o   Consider visiting some sacred spaces in your region – don’t be in a hurry, but sit and pray in a liturgical space such as a church of another faith tradition, or possibly even in your own church setting, but without the crunch of thinking “what comes next,” but rather thinking and praying about what God might say through His Spirit to the people you love who gather for corporate worship there

o   Begin a spiritual discipline that has slipped during the busy seasons of the year – start a read the Bible through program, or develop a detail prayer list

o   Find out when your senior pastor will leave for his vacation and surprise him with an appropriate gift to encourage his recreation.  Include a prayer card for his nurture through rest as well

YOU CAN HELP ME THIS SUMMER!  I want to use my blog and enewsletter to convey some of your thinking and concern.  This will depend on YOU to respond.  I will end articles with a bait question for the next issue and with your permission will publish your compiled responses.  Note: this is not an original idea.  I am borrowing from a colleague, and have high hopes you will respond to help your brothers and sisters in similar positions to understand our common situations and encourage mutual prayer support as we minister in the Lord’s church.

The question for next week:

If you could be perfectly honest and transparent about your estimation of what happens in regular Sunday worship at your church, what would you tell your congregation about their level of enthusiastic participation in Sunday worship?

 

(All replies will be published anonymously unless requested otherwise)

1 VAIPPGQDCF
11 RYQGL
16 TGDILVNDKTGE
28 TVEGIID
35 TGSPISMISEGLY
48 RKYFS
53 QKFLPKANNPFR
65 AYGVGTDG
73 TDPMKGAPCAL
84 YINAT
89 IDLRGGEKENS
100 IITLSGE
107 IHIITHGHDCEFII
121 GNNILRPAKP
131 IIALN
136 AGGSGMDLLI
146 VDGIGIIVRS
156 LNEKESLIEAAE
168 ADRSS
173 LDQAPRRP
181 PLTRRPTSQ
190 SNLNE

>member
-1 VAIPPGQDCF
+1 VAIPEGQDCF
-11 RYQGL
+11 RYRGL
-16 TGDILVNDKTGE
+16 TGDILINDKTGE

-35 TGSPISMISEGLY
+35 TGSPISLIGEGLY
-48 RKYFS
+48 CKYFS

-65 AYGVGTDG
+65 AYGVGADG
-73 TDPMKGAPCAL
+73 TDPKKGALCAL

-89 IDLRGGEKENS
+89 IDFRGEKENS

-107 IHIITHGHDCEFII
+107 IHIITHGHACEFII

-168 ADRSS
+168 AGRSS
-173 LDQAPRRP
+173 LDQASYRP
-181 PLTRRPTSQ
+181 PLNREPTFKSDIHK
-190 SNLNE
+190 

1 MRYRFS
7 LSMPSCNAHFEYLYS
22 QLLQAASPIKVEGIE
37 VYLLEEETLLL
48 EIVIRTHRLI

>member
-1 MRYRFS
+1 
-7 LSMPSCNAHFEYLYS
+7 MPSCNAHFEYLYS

Resting in Him,

Paul

Explore posts in the same categories: Church Music, Leading Worship, Private Worship, Singing Worship, Spiritual formation through singing, Worship Leaders, Worship Pastors, Worship Reminders, Worship theology, Worship thoughts, Youth Worship

2 Comments on “Time to Refuel”

  1. David Manner Says:

    Paul,

    Thanks for the reminder to take a sabbath. I am in the midst of reading Richard Foster’s book “Freedom of Simplicity.” Foster addresses the problem of our attempts to find satisfaction by acquiring more and more things, rarely achieving the desired end. Instead, more possessions clutter our lives and create more concerns. Some of those possessions could even mean doing more and more music and worship stuff, which is not necessarily a bad thing…unless it keeps us from ever taking a sabbath. According to Foster, the answer is to take our focus off ourselves and to work to satisfy the needs of others. As you stressed, our family should be the first recipients of that attention. To simplify our lives, he believes, is to find greater peace in a frenzied world. Paul, thanks for some great practical suggestions to jump start our thinking and focus in this area.

    • Paul Clark Jr Says:

      The book of Ecclesiastes comes to mind when reading your reply, David. Thanks for the reminder of Foster’s book.